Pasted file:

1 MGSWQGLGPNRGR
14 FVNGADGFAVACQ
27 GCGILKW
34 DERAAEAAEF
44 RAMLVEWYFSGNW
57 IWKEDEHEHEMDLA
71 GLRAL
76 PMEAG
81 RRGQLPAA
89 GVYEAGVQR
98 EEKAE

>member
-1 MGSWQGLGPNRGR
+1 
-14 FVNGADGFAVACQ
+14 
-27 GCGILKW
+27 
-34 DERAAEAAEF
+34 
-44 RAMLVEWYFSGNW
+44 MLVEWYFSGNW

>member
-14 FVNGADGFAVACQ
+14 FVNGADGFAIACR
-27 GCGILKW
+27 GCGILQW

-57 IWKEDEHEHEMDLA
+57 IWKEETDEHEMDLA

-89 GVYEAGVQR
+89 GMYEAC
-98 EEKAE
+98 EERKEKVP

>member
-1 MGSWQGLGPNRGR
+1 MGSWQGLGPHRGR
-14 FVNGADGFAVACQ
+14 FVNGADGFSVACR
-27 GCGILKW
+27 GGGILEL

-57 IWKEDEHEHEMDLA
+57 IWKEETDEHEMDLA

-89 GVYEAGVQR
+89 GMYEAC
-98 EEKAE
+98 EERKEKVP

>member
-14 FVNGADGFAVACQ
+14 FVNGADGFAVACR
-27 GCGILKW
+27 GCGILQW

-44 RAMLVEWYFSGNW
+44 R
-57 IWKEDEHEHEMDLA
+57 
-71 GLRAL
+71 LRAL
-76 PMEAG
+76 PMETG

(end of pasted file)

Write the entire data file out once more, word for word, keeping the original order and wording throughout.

1 MGSWQGLGPNRGR
14 FVNGADGFAVACQ
27 GCGILKW
34 DERAAEAAEF
44 RAMLVEWYFSGNW
57 IWKEDEHEHEMDLA
71 GLRAL
76 PMEAG
81 RRGQLPAA
89 GVYEAGVQR
98 EEKAE

>member
-1 MGSWQGLGPNRGR
+1 
-14 FVNGADGFAVACQ
+14 
-27 GCGILKW
+27 
-34 DERAAEAAEF
+34 
-44 RAMLVEWYFSGNW
+44 MLVEWYFSGNW

>member
-14 FVNGADGFAVACQ
+14 FVNGADGFAIACR
-27 GCGILKW
+27 GCGILQW

-57 IWKEDEHEHEMDLA
+57 IWKEETDEHEMDLA

-89 GVYEAGVQR
+89 GMYEAC
-98 EEKAE
+98 EERKEKVP

>member
-1 MGSWQGLGPNRGR
+1 MGSWQGLGPHRGR
-14 FVNGADGFAVACQ
+14 FVNGADGFSVACR
-27 GCGILKW
+27 GGGILEL

-57 IWKEDEHEHEMDLA
+57 IWKEETDEHEMDLA

-89 GVYEAGVQR
+89 GMYEAC
-98 EEKAE
+98 EERKEKVP

>member
-14 FVNGADGFAVACQ
+14 FVNGADGFAVACR
-27 GCGILKW
+27 GCGILQW

-44 RAMLVEWYFSGNW
+44 R
-57 IWKEDEHEHEMDLA
+57 
-71 GLRAL
+71 LRAL
-76 PMEAG
+76 PMETG